Wednesday, June 4, 2008

What's Up With the Doc 14? - or The Definition of Tolerance


OK, I've talked to my Albuquerque oncologist friend (AOF) and processed all of the information from the last couple of weeks and I think I'm ready to recap for all of you breathlessly waiting. I can't believe I keep crying every time I talk to AOF. Maybe it's because he's on the phone and not in person and it's safe with him, I don't know.

Basically, the MSK guy said that for people responding to the Carbo/Taxol/Avastin (meaning tumor shrinkage, not just stable disease) his policy is to treat to tolerance. AOF concurs with this. But here's the reason I love AOF so very much. I asked him what the most number of treatments of Carbo/Taxol/Avastin he's ever administered and he said 10. Which made me whimper. And then he said, "But I never tell my patients I'm treating to tolerance. I tell them let's do 2 more and see where things stand." He said I have to live in the 2 cycle place in my head and then he asked me what problems I'm having with the chemotherapy. I said that it's those 3 or 4 days of pain after the chemotherapy that just really do me in. He responded that it should be better treated because the tolerance reasons to stop the chemotherapy are neuropathy, fatigue (as in can't get out of bed for more than a couple of hours a day) and weight loss. Everything else that I don't like should be treated as a nuisance side effect. He told me to take narcotics every night while the pain is bad and pump up my bowel regimen. He said what everyone else says about the neuropathy - that I'm not likely to get any of that back so not to let it go too far. I've started with a little numbness in my toes over the last couple of days and intermittent fingertip tingling. I don't want to let it get to the point of interfering with examining patients, writing, typing or playing the piano. As for the feet, I need not to let it get to the point of stumbling. The fatigue and weight loss are not issues for me so the neuropathy is likely to be the thing that determines just how many cycles I get as long as I keep responding.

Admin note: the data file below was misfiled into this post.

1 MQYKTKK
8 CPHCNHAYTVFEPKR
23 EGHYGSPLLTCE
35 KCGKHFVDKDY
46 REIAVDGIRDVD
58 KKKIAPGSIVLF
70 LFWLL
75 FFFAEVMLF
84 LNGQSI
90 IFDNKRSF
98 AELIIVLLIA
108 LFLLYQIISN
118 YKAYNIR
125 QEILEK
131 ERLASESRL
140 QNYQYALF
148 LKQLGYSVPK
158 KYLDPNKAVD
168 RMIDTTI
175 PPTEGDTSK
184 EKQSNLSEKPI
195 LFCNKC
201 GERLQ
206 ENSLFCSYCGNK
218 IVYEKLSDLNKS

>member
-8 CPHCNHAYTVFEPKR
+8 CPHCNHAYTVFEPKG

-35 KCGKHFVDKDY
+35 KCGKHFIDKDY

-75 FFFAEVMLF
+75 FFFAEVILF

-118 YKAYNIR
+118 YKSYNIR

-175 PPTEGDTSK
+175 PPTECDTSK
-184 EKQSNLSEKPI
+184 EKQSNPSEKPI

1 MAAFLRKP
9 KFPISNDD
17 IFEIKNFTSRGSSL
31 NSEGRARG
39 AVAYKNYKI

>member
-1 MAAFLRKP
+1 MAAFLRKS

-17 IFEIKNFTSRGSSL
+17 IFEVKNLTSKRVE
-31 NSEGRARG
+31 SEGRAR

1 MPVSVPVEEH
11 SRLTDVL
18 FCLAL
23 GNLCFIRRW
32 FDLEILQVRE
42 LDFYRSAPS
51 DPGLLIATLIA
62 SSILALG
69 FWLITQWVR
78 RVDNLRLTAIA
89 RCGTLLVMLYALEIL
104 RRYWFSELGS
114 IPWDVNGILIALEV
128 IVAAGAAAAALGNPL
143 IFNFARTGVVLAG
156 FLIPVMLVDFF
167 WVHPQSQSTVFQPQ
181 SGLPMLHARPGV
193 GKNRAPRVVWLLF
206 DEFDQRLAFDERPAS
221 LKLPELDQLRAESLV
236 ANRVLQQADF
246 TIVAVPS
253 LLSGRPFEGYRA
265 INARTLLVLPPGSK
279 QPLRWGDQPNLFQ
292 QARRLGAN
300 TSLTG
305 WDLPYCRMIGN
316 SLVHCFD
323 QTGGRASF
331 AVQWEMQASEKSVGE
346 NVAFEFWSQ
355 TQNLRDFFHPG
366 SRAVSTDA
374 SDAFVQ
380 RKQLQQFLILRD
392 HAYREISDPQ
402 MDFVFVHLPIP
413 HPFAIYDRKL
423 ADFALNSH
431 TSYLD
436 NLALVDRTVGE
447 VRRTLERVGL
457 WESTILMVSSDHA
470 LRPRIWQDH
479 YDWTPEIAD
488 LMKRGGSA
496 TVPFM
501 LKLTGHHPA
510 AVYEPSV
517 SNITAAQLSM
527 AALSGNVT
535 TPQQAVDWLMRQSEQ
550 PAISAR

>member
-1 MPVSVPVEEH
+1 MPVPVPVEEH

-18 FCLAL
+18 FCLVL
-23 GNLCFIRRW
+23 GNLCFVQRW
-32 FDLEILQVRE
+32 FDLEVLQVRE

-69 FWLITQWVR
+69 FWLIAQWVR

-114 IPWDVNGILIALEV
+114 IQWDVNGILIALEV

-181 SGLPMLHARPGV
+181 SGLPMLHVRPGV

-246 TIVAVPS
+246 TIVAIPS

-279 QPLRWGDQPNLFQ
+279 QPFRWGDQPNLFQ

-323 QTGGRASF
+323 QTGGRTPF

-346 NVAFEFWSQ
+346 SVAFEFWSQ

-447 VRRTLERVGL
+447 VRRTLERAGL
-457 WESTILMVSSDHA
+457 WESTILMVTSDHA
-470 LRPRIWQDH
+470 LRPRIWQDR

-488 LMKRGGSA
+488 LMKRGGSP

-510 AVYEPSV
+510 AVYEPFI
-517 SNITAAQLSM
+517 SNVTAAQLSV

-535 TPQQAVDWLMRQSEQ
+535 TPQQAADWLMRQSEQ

Once we're done with this chemotherapy the MSK guy says that their policy is to start the Tarceva right away, not wait for disease progression and my oncologist agrees with that. That was new to AOF but he sees why they do it and would go ahead with it.

And then we got to the crying. Because, while the Tarceva doesn't sledgehammer the entire person like the Carbo/Taxol does, it has its own little issues (rash and diarrhea) and I would still be on the Avastin (bloody noses, bleeding hemorrhoids and a chronically nonhealing port wound). So, basically, I don't get my old self back. Ever. While treatments are working I have a chronic disease and get to live with the side effects of the medications. Once treatments stop working I get the effects of the illness and, pretty quickly, I lose the whole shooting match.

AOF told me to stop being a doctor and start being a patient. He said to try to live my life in 6-8 week increments (6 while I'm the C/T/A and getting scans after every other cycle and 8 once I'm on Tarceva and getting scans every two months). He reminded me to optimize the right now because it's all any of us really has. And he tipped his hat to me for keeping at the fight.

So today the pain is almost completely gone. Tomorrow I get to go see friends in Illinois. Saturday Emma comes home for a week. The sun is shining and life is good.


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